Consuming Spirits: An Animated Tale of Adultery and Murder

Feature-length animation has become a monopoly for Disney and Pixar, while basically nothing is made for adults. At a typical cartoon matinee, you buy tickets for your kids, load them up on popcorn and soda, then retreat to the lobby to check penny stocks or Facebook on your phone. Japanese anime is for teens. What's left for us grown-ups?

Created over 15 years by Chicago artist Chris Sullivan, Consuming Spirits is a handmade work, its animation rendered in three distinct styles. From above, we see the Appalachian town of Magguson as a tiny stop-motion diorama of toy cars, plastic cows, and paper-walled houses, their windows warmly glowing with candlelight. Flashbacks are black-and-white sketches, haltingly animated like the preliminary "roughs" seeking final expression. The present players are paper-cut marionettes with flapping jaws and pivot-dangling limbs. The three main characters gain personality from their voices, but there's also a visual depth to their tale of alcoholism, adultery, and broken families, as Sullivan layers foreground and background animation on separate sheets of glass.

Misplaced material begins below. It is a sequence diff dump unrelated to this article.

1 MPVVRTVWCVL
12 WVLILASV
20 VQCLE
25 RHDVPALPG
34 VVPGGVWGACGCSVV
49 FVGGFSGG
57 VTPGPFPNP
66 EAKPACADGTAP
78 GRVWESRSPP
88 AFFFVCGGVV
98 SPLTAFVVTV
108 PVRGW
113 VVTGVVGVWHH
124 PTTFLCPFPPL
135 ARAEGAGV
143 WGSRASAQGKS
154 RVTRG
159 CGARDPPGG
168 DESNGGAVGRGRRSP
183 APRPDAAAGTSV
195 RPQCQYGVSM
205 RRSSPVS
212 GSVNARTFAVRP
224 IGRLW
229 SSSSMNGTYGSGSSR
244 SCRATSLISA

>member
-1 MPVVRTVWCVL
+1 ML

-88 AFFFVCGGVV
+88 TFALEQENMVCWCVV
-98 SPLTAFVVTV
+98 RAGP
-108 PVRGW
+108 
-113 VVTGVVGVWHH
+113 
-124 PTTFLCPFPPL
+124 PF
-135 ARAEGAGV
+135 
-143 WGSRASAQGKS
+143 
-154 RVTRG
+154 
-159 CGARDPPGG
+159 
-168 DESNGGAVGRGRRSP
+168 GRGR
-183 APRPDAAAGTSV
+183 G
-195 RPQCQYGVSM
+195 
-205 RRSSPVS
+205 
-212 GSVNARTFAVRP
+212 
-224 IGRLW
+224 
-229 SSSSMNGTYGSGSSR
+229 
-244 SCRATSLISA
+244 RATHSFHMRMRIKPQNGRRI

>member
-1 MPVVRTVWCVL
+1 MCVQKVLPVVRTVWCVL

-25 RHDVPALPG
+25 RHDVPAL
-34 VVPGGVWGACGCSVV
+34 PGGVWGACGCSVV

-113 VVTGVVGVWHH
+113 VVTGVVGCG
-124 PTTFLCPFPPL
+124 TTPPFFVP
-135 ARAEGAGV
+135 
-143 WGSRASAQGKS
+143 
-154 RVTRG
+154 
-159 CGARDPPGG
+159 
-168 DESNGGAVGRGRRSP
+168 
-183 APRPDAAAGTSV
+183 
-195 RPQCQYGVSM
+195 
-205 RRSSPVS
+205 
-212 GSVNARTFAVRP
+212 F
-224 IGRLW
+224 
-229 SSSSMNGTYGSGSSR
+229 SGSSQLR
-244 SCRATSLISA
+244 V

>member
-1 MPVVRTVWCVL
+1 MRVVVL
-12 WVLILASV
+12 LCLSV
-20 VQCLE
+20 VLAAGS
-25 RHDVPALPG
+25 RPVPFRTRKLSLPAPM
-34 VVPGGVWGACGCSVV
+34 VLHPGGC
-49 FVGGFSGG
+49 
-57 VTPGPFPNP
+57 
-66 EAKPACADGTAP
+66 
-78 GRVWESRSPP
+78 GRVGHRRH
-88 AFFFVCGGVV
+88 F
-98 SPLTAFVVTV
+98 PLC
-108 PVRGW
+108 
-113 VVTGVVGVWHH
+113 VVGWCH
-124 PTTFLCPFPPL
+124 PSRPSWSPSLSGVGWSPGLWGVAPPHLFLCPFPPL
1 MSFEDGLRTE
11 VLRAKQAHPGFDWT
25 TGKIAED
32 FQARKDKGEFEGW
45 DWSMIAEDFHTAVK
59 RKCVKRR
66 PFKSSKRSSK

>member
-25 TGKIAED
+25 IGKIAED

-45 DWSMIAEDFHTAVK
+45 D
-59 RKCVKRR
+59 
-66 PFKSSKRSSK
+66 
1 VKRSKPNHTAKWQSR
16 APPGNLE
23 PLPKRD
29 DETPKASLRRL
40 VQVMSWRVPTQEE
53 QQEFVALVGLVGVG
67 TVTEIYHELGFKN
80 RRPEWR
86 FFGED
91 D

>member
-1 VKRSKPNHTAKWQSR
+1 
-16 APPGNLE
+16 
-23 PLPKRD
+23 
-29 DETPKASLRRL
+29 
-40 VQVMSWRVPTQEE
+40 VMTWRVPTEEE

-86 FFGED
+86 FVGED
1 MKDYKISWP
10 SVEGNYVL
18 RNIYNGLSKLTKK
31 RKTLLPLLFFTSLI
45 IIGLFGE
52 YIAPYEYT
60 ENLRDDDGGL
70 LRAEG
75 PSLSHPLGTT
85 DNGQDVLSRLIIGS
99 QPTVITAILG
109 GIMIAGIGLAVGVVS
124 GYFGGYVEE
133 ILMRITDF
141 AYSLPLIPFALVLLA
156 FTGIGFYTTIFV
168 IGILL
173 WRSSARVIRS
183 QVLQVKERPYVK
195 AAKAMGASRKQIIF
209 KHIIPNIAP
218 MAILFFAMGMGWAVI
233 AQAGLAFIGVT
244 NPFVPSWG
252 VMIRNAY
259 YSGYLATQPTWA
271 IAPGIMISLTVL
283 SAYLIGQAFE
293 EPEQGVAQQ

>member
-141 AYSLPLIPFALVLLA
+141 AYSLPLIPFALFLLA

Sullivan gives voice to newspaper layout artist Victor, who composes his pages with an X-Acto knife and blocks of text ("consuming spirits" among them, its meaning signifying both booze and ghosts). Victor's sometime girlfriend Gentian is a bus driver who runs down a nun, whom—presumably dead—she drags into the woods. But ghosts haunt Magguson: Not just the nun, but lost mothers and sisters roam the hills—along with a bizarre figure wearing a deer hide and horns. The town's most haunted figure is old Earl (wonderfully voiced by Robert Levy), whose radio show strays far from gardening and into darker groves of memory and guilt.

Consuming Spirits plays like an old, weird folk tune (Victor and Gentian are also musicians), with strange harmonies of murder, madness, and incest. On the hillbilly soundtrack, Sullivan sings, "I'm too old to change/And too young to die," which is essentially Earl's motto. And when the sins of the past catch up with him, there will be no easy atonement.

bmiller@seattleweekly.com

 
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